Free the Slaves has articulated its causal model, which postulates that slavery emanates from vulnerabilities at the community level, including lack of awareness of rights and risks, weak or absent community organizations, household insecurity, weak legal protections, and survivor vulnerability. Free the Slaves' slavery eradication model consists of building community assets that offset vulnerabilities through education, community mobilization, increasing household security, strengthening legal protections, and survivor services. Free the Slaves has defined indicators for every variable in the model.
Free the Slaves will pilot, validate, replicate, and disseminate the monitoring and evaluation (M&E) tools needed to measure both slavery and the results of anti-slavery interventions. Specifically, Free the Slaves will develop and diffuse six M&E instruments:
1. A Slavery Prevalence Survey/Socio-economic Status (SPS/SES) Survey that measures changes in slavery and slavery correlates in a population over time.
2. A Knowledge, Attitudes, and Practices (KAP) Survey to assess changes in protective behaviors.
3. An Organizational Capacity Assessment Tool (OCAT) to assess whether local organizations have the skills and systems to enhance community resistance to slavery.
4. A Community Maturity Scale to measure changes in community collective resistance to slavery.
5. A Policy Tracker to assess whether desired changes in public policy have been realized.
6. A Survivor Registry to track the progress of individual slavery survivors.
Achieving this commitment requires in-depth knowledge of slavery and anti-slavery interventions plus M&E expertise. Free the Slaves is widely regarded as a leader in developing the global understanding of slavery. The organization has an M&E Department staffed by highly skilled experts, as well as other staff members with relevant expertise.
The result of having these M&E instruments in place and utilized by the sector will be to fill the gap in evidence and the means for testing the impact of anti-slavery interventions, providing a baseline of critical information that will lead to more and better anti-slavery interventions.
Free the Slaves has a rigorous and well developed planning process. The work plans stipulate objectives, activities, benchmarks, and data collection methods. The organization's 2015 fiscal year begins January 1, and fully developed work plans will be available subsequent to the mid-December 2014 meeting of the Board of Directors. The following are likely deliverables that will be confirmed during the work plan development for 2015 and 2016.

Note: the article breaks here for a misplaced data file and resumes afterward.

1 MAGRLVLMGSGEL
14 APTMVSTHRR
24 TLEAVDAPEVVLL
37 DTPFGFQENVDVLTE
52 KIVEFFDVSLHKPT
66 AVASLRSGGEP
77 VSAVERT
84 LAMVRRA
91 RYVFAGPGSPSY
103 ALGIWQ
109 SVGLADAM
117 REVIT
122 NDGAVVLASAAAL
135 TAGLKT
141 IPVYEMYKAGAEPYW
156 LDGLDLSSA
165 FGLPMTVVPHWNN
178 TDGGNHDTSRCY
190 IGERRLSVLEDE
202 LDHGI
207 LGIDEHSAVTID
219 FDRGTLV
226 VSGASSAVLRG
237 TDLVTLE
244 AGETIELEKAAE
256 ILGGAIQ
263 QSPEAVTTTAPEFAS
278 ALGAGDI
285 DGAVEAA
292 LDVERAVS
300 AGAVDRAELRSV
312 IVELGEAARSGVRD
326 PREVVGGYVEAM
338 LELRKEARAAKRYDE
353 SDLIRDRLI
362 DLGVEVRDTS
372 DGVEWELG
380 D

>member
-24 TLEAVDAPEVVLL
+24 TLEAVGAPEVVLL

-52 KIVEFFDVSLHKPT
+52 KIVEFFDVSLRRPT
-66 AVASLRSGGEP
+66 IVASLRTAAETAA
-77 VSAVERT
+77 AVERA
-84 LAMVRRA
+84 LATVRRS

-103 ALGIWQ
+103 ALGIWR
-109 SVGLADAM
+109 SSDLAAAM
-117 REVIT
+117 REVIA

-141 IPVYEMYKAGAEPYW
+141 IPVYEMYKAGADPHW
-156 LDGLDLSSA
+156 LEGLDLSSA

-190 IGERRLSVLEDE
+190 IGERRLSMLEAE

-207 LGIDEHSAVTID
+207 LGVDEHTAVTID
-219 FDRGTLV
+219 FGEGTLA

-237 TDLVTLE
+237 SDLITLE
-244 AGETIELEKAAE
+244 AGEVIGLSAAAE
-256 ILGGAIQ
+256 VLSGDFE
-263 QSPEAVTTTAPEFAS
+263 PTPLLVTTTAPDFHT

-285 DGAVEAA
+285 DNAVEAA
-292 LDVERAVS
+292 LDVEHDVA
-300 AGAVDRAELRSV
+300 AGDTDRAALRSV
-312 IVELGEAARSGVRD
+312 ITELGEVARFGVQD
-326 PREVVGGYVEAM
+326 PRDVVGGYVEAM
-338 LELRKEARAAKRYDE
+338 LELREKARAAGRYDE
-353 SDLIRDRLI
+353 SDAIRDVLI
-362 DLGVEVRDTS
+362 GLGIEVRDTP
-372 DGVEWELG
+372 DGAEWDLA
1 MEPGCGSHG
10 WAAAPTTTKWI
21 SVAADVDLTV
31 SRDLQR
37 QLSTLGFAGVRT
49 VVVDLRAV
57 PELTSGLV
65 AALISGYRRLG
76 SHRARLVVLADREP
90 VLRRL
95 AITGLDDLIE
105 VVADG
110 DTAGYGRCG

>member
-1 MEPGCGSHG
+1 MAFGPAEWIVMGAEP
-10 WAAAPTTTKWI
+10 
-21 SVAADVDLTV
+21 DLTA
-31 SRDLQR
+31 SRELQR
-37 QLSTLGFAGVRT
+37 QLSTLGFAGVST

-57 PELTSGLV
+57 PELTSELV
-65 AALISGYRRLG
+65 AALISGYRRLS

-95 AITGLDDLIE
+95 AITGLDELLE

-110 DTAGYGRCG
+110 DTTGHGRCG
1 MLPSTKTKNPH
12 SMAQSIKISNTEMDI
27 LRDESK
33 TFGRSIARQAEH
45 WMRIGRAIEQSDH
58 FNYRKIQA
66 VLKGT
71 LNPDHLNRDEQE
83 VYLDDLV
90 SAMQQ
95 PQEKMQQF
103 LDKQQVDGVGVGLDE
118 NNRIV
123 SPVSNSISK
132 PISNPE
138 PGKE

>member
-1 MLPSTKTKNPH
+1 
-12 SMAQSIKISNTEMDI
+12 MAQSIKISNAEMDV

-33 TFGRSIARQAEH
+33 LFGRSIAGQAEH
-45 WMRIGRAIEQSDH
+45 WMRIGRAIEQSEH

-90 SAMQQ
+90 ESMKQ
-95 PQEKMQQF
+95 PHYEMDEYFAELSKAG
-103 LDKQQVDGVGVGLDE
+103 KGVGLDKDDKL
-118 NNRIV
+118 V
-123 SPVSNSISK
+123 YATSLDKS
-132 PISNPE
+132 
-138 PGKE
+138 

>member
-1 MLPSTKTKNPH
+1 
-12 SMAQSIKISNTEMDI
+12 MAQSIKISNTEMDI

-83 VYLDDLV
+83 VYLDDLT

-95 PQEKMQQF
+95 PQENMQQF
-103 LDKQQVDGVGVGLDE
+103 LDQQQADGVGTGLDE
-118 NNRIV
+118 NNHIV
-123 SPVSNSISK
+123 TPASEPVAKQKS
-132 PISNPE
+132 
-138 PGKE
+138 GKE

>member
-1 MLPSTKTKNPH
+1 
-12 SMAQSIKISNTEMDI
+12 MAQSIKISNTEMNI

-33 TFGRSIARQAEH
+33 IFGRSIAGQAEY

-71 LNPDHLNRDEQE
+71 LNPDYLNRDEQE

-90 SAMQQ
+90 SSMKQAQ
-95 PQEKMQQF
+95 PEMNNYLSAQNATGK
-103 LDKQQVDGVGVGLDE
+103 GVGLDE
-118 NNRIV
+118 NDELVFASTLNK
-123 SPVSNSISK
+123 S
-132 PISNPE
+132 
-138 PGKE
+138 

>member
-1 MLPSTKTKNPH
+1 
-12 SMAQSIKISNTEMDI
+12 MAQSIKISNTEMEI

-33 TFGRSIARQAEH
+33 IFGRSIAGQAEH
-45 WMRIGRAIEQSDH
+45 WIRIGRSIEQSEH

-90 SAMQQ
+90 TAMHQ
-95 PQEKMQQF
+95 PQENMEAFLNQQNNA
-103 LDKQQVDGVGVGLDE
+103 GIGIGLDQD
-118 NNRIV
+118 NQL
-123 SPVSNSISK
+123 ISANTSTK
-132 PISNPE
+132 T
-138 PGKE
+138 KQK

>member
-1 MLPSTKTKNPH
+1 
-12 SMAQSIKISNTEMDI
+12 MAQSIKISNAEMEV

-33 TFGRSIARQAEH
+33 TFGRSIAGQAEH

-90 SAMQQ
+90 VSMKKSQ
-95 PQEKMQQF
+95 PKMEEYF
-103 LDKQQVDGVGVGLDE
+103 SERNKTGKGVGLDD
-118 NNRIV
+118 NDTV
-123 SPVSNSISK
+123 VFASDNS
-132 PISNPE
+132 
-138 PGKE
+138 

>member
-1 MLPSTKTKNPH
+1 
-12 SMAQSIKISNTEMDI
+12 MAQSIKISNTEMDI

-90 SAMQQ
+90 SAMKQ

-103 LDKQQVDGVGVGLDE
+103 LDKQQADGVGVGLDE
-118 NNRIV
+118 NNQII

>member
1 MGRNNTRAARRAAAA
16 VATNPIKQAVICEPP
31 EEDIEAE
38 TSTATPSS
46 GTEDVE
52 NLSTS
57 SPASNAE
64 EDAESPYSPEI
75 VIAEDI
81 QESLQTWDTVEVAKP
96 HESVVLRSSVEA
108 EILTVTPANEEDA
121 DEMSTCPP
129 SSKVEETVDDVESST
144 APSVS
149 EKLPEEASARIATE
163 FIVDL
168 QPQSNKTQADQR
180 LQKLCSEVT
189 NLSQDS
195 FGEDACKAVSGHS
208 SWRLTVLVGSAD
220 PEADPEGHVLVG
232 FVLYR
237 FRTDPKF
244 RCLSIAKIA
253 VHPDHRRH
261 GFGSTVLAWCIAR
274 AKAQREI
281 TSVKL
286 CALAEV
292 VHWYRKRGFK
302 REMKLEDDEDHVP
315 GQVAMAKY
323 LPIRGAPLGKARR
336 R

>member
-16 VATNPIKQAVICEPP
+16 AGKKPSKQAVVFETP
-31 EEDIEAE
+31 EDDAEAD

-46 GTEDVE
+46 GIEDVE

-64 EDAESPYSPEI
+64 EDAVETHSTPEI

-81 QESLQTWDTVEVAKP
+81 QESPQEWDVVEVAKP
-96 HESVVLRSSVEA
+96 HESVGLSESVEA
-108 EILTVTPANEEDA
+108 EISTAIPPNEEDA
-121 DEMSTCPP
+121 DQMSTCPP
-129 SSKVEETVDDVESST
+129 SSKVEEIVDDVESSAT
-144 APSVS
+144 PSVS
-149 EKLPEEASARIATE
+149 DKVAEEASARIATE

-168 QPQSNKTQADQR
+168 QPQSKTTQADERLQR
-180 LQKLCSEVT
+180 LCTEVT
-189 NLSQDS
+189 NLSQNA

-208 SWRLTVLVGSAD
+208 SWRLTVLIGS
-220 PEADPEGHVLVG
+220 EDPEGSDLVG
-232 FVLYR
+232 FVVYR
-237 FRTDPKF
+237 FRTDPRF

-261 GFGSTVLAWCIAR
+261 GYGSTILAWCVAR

Apply SPS/SES Survey in one additional country (currently being piloted in DR Congo).
Apply KAP Survey in at least one additional country (pilot test in 2014).
Apply Community Maturity Scale to a sample of communities across multiple countries.
Apply SPS/SES Survey in one additional country.
Apply KAP Survey in at least one additional country.
Apply Community Maturity Scale in a sample of communities across multiple countries.
Apply Policy Tracker in three countries.
Apply Survivor Registry in two countries.
Disseminate M&E methods, tools, results, and lessons learned.
Effective change movements depend at least in part on mobilizing evidence that describes the problem and demonstrates the feasibility of bringing solutions to bear. The anti-slavery movement is badly inhibited by the paucity of primary data on the magnitude and dynamics of slavery, especially at the local level at which most programs and projects operate. Typically, programs operate without the benefit of baseline data as to the prevalence of slavery, the types of slavery, and the socio-economic correlates of slavery. While there are high level estimates of the prevalence of national, regional, and global slavery, these are generally not useful as guides to programming and do not provide time series data using a consistent methodology over time. This makes it impossible to determine if slavery in a locale (a province, state, or district) is growing, diminishing, or remaining unchanged.
A closely allied problem is the lack of evidence concerning effective approaches to ending slavery, especially evidence derived from clearly articulated causal models. It's very difficult to advance the state-of-the-art, define best practices, or evolve a shared body of knowledge without reasonably rigorous tests of the efficacy of anti-slavery interventions.
Any social change movement needs a shared toolbox of tested interventions in order to advance and evolve. This, in turn, depends on a common definition of the interventions and an agreed upon set of indicators for measuring their effects. The testing of interventions must adhere to these established principles and methods of program evaluation and the anti-slavery sector would be greatly aided by widely applicable monitoring and evaluation tools for measuring key indicators.
The anti-slavery movement has not yet marshaled adequate evidence, or even the evidence gathering tools, to catalyze the change process. Free the Slaves commits to addressing this critical gap.